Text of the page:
Reichow, Alan W.; Citek, Karl; Edlich, Richard F. (2006): Ultraviolet and short wavelength visible light exposure: why ultraviolet protection alone is not adequate. In: Journal of long-term effects of medical implants, Jg. 16, H. 4, S. 315–325. Abstract The danger of exposure to ultraviolet (UV) radiation in both the natural environment and artificial occupational settings has long been recognized by national and international standards committees and worker safety agencies. There is an increasing body of literature that suggests that protection from UV exposure is not enough. Unprotected exposure to the short wavelengths of the visible spectrum, termed the "blue light hazard", is gaining acceptance as a true risk to long-term visual health. Global standards and experts in the field are now warning that those individuals who spend considerable time outdoors should seek sun filter eyewear with high impact resistant lenses that provide 100% UV filtration, high levels of blue light filtration, and full visual field lens/frame coverage as provided by high wrap eyewear. The Skin Cancer Foundation has endorsed certain sunglasses as "product[s]...effective [as] UV filter[s] for the eyes and surrounding skin". However, such endorsement does not necessarily mean that the eyewear meets all the protective needs for outdoor use. There are several brands that offer products with such protective characteristics. Performance sun eyewear by Nike Vision, available in both corrective and plano (nonprescription) forms, is one such brand incorporating these protective features. Schlagwörter Environmental Exposure; Eyeradiation effects; Eye Protective Devicesstandards; Humans; Radiation Protectionstandards; Ultraviolet Raysadverse effects Rice, J.; Mayor, J.; Tucker, H. A.; Bielski, R. J. (1995): Effect of light therapy on salivary melatonin in seasonal affective disorder. In: Psychiatry research, Jg. 56, H. 3, S. 221–228. Abstract To investigate the role of a light-induced advance in the timing of the melatonin rhythm in seasonal affective disorder, 11 depressed patients underwent 2 weeks of light therapy with full spectrum or cool white light. Evening saliva samples were collected before and after each week of treatment and assayed for melatonin to determine the time of onset of nocturnal secretion. Both treatments reduced depression scores, advanced the timing of the melatonin rhythm, and increased melatonin concentrations. Time of onset of the nocturnal increase in melatonin did not differ between clinical responders and nonresponders, suggesting that a phase advance in the onset of nocturnal melatonin secretion is not sufficient to induce clinical remission in seasonal affective disorder. Schlagwörter Adult; Analysis of Variance; Circadian Rhythmphysiology; Female; Humans; Male; Melatoninanalysis; Middle Aged; Phototherapy; Psychiatric Status Rating Scales;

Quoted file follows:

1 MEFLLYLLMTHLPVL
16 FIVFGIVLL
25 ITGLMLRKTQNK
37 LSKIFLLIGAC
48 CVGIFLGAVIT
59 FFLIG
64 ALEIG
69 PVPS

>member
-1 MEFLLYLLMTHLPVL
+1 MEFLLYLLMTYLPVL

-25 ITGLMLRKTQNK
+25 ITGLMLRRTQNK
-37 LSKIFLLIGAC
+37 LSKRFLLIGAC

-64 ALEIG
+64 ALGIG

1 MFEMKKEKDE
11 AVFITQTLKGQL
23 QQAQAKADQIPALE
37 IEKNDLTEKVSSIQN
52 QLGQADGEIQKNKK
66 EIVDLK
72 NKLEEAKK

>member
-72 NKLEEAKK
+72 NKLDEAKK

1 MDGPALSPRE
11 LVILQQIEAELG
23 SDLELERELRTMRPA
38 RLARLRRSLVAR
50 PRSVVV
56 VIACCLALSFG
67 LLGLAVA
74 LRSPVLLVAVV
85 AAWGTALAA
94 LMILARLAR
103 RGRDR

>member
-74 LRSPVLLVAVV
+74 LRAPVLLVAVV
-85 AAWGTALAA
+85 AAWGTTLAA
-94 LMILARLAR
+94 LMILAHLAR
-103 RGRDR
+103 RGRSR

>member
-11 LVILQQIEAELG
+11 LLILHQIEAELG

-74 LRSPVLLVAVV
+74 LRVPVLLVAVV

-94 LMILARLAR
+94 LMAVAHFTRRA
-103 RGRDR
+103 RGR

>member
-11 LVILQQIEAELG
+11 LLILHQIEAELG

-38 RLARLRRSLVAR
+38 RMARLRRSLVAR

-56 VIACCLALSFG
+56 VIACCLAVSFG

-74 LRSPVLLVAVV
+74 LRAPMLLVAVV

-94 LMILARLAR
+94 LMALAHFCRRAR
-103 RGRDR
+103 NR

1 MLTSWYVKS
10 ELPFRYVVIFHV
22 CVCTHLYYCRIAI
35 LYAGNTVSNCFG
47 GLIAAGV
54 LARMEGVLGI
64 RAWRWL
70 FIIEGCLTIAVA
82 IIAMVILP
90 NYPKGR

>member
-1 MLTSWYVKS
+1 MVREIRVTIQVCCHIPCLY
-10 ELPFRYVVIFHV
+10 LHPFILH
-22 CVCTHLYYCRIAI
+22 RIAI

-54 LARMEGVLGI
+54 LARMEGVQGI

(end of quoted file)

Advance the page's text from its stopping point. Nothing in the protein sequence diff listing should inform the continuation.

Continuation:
Fluorescent light - Citavi Salivachemistry; Seasonal Affective Disorderphysiopathologypsychologytherapy Ross, J. K.; Arendt, J.; Horne, J.; Haston, W. (1995): Night-shift work in Antarctica: sleep characteristics and bright light treatment. In: Physiology & behavior, Jg. 57, H. 6, S. 1169–1174. Changes in sleep parameters during and after night-shift and the effects of bright Abstract white (2500-3000 1x) and dim red (> 500 1x) light treatment on re adaptation after night-shift during winter were studied in 14 men on the British Antarctic Survey Base of Halley (75 degrees south). Subjects kept daily sleep diaries and mood ratings from one week before to three weeks after night-shift and received either full-spectrum white or dim red light treatment from 1100 to 1300 h daily during the first week after night-shift. Plasma melatonin (for 24 h at the end of weeks 1, 2 and 4), and urinary 6-sulfatoxymelatonin (aMT6s, for 48 h weekly) were measured. A significant (MANOVA; p < 0.05) improvement in sleep was seen during night shift (latency and duration) and with bright light treatment (latency). Melatonin and aMT6s rhythms delayed by 7-8 h during night-shift. The white light group readapted slowly, apparently by phase delay, as assessed by aMT6s measurement. The red light group readapted slightly, but significantly (ANOVA, p < 0.01) faster than the white light group. Schlagwörter Adaptation, Psychologicalphysiology; Adult; Affectphysiology; Antarctic Regions; Body Temperaturephysiology; Humans; Male; Melatoninanalogs & derivativesurine; Phototherapy; Sleepphysiology Rudorfer, M. V.; Skwerer, R. G.; Rosenthal, N. E. (1993): Biogenic amines in seasonal affective disorder: effects of light therapy. In: Psychiatry research, Jg. 46, H. 1, S. 19–28. Wintertime measures of central and peripheral monoamine neurotransmitter system Abstract activity in 17 medication-free depressed patients with seasonal affective disorder (SAD) were compared with those in eight healthy volunteers. Mean cerebrospinal fluid (CSF) concentrations of the principal metabolites of norepinephrine (NE), serotonin, and dopamine did not differ between the two groups, nor did mean basal or orthostatically stimulated plasma NE levels. Patients' pretreatment depression ratings were inversely correlated with resting plasma NE concentrations. Fourteen SAD patients were clear responders to 2 weeks of full-spectrum bright light treatment. Neither the transmitter measures nor their interrelatedness was affected significantly by phototherapy. Schlagwörter Adult; Bipolar Disordercerebrospinal fluidpsychologytherapy; Depressive Disordercerebrospinal fluidpsychologytherapy; Female; Homovanillic Acidcerebrospinal fluid; Humans; Hydroxyindoleacetic Acidcerebrospinal fluid; Male; Methoxyhydroxyphenylglycolcerebrospinal fluid; Middle Aged; Neurotransmitter Agentscerebrospinal fluid; Norepinephrineblood; Personality Inventory; Phototherapy; Seasonal Affective Disordercerebrospinal fluidpsychologytherapy Rust, Jennifer A.; Nóbrega, Joaquim A.; Calloway, Clifton P.; Jones, Bradley T. (2005): Fraunhofer effect atomic absorption spectrometry. In: Analytical chemistry, Jg. 77, H. 4, S. 1060–1067. Abstract The dark lines in the solar spectrum were discovered by Wollaston and cataloged by Fraunhofer in the early days of the 19th century. Some years later, Kirchhoff explained the appearance of the dark lines: the sun was acting as a continuum light source and metals in the ground state in its atmosphere were absorbing characteristic narrow regions of the spectrum. This discovery eventually spawned atomic absorption spectrometry, which became a routine technique for chemical analysis in the mid-20th century. Laboratory-based atomic absorption spectrometers differ from the original observation of the Fraunhofer lines because they have always employed a separate light source and atomizer. This article describes a novel atomic absorption device that employs a single source, the tungsten coil, as both the generator of continuum radiation and the atomizer of the analytes. A 25-microL aliquot of sample is placed on the tungsten filament removed